by Blain Snipstal
1. We all take things for granted. 2. We all have assumptions about the way the ‘world’ works and the ways we work within that ‘world’.
Lately, I’ve been considering two thoughts. These are often times intertwined and in conversation with each other. And for me, this week, they are walking together, in living color.
Here’s my premise: I had the assumption that, because I’m a farmer, I live lightly on the earth, with little waste and reduced consumption patterns. My assumption was fueled by the fact that I took for granted the role that the trash can plays in our everyday lives.
So, last Sunday, I decided to carry my trash around with me for an entire week. I wanted to directly confront the notion of waste. We have, in this society, the privilege of a relatively functional waste management system; garbage comes once a week, recycle twice a month, and, if you’re lucky, there are even pick-ups for your yard waste. This waste, in whatever form you deem it to be, is then carted away, to never be seen again. As a result, there can be a huge disconnect for people between what they consume and its impact upon the environment.
It’s because there are many things that happen in this waste disposal process:
1) We – those who throw things in a trashcan – instantly forget about what we just wasted or used as soon as it leaves our hands, 2) If we are recycling, we, on top of number 1, receive a feeling that can be associated with the feeling when someone pats you on the back, all just because we recycled, 3) We never have to think about what trash looks like outside of the trashcan or trash-bag, 4) We never get to appreciate how much waste we so unconsciously contributed to the world, and 5) We never get to experience one of the other sides to our consumption habits – the local dump.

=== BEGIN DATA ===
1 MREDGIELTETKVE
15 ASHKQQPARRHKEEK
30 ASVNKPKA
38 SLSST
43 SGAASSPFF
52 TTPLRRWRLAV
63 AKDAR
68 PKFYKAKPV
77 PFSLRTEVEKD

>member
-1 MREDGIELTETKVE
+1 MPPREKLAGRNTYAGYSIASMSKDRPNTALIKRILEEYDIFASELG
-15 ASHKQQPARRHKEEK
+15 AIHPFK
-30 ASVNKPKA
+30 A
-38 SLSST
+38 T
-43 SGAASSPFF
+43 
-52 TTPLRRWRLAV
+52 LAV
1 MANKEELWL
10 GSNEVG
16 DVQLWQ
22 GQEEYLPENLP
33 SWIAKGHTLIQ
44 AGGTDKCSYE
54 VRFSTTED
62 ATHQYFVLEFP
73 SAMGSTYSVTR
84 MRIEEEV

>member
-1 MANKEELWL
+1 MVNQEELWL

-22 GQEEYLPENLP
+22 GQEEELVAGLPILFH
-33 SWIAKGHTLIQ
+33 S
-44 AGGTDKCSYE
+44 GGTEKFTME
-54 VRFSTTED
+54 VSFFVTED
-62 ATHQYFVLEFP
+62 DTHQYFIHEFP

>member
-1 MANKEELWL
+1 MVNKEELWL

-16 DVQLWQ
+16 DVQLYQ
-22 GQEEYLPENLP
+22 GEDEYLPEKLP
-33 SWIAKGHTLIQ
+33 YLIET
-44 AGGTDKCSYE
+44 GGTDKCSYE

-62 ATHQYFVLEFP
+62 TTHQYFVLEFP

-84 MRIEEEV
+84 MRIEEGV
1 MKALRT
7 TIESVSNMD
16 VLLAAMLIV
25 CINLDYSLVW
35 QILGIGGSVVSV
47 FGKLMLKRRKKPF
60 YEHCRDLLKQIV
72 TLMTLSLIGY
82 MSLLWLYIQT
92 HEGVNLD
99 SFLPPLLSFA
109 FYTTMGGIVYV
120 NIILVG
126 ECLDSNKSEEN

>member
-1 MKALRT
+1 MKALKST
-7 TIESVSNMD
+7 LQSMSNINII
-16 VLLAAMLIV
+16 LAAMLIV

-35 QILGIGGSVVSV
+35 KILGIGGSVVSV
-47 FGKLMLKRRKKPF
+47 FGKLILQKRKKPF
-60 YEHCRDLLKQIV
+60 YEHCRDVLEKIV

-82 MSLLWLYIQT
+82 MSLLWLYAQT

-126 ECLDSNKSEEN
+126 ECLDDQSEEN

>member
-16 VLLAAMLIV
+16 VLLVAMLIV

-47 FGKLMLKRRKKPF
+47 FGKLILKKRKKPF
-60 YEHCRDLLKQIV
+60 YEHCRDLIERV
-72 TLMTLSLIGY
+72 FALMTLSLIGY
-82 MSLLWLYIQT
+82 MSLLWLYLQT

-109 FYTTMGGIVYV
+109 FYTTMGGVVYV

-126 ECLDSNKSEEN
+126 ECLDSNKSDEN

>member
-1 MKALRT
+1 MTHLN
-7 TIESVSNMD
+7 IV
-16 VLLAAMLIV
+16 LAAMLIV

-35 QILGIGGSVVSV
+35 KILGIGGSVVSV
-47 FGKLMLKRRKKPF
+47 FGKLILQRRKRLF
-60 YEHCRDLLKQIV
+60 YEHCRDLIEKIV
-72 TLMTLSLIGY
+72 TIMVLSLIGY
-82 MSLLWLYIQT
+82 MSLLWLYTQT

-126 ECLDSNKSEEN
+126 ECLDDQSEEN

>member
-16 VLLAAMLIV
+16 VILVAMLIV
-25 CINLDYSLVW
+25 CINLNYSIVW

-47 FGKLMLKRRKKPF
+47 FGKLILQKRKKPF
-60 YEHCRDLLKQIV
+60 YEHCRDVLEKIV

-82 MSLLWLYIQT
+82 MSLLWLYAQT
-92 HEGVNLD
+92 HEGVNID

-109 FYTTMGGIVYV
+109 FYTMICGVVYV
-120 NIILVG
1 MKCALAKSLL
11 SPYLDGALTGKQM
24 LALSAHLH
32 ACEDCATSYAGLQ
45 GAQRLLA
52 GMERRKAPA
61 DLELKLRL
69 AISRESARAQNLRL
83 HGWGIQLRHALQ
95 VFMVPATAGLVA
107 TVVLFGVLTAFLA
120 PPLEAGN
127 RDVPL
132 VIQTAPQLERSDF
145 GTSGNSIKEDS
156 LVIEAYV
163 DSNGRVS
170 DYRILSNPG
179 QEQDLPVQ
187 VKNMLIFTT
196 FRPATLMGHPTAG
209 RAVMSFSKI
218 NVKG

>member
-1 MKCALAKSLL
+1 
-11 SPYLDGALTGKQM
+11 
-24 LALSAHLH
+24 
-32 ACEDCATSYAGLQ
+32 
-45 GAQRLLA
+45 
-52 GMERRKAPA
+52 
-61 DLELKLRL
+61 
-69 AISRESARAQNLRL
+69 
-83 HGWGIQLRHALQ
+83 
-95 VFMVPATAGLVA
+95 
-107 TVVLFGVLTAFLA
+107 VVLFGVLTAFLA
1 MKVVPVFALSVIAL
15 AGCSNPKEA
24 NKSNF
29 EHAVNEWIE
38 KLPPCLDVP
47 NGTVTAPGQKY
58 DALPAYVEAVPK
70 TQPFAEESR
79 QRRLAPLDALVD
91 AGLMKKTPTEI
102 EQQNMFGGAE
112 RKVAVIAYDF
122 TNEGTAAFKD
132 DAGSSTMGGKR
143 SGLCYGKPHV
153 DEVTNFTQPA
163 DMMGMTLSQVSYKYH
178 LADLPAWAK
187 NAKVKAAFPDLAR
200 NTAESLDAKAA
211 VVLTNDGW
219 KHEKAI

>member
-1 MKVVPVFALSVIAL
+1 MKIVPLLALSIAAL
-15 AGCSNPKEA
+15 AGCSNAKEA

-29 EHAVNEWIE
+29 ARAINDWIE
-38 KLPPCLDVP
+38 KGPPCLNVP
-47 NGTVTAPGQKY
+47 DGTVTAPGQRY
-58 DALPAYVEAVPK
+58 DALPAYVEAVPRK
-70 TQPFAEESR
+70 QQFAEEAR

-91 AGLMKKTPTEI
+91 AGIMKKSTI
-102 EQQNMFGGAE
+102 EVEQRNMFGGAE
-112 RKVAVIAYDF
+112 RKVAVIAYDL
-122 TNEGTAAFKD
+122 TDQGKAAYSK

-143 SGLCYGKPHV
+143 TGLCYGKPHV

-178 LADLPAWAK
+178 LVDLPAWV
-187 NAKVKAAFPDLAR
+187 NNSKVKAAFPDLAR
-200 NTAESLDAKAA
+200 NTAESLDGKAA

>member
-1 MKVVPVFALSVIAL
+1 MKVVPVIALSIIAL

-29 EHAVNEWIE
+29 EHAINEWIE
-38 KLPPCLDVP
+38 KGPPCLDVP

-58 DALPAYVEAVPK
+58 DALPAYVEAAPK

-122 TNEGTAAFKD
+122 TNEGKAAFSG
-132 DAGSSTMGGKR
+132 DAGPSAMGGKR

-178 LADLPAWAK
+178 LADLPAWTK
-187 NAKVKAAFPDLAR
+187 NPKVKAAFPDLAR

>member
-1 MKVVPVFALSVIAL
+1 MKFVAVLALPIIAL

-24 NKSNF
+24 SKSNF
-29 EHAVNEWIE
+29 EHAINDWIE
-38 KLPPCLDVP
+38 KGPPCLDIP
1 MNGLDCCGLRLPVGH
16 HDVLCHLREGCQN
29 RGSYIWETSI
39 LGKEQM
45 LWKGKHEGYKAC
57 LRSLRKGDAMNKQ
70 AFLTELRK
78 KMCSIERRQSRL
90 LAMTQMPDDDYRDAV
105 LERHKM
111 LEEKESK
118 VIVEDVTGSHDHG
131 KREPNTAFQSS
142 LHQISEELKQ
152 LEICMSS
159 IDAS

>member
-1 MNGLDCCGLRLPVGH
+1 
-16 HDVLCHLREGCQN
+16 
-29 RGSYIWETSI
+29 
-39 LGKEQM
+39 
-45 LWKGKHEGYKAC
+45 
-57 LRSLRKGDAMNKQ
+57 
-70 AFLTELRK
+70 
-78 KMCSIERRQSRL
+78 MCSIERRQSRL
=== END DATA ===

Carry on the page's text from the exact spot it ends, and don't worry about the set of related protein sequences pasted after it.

For me, being mindful of these things didn’t help; I had to see my waste. Even though the bag on my back is small, I’m finding that there are large implications. It takes 24 acres to sustain the average American, and this figure doesn’t include oil. If you take all the people in the planet and divide the amount of land on earth by that number, you will get about 2-3 acres per person. But we are consuming well beyond our fair share with our 24 acres per person. If you head to any local dump in the U.S., you can see that we’re wasting beyond our own capacity.
We can make choices that are part of the solution or part of the contribution. Each day, we’re blessed with the opportunity to continue anew, and rethink the ways that we consume products and create waste.
So, for me, it all starts with a bag and a choice.
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